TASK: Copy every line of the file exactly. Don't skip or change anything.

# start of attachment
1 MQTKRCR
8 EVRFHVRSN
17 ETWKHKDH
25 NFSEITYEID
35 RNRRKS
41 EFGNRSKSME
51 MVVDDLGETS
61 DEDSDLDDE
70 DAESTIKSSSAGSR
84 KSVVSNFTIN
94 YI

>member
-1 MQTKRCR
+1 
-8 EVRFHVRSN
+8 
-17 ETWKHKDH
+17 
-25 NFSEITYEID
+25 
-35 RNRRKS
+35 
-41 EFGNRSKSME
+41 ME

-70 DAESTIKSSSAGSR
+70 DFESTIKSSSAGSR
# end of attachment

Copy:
1 MQTKRCR
8 EVRFHVRSN
17 ETWKHKDH
25 NFSEITYEID
35 RNRRKS
41 EFGNRSKSME
51 MVVDDLGETS
61 DEDSDLDDE
70 DAESTIKSSSAGSR
84 KSVVSNFTIN
94 YI

>member
-1 MQTKRCR
+1 
-8 EVRFHVRSN
+8 
-17 ETWKHKDH
+17 
-25 NFSEITYEID
+25 
-35 RNRRKS
+35 
-41 EFGNRSKSME
+41 ME

-70 DAESTIKSSSAGSR
+70 DFESTIKSSSAGSR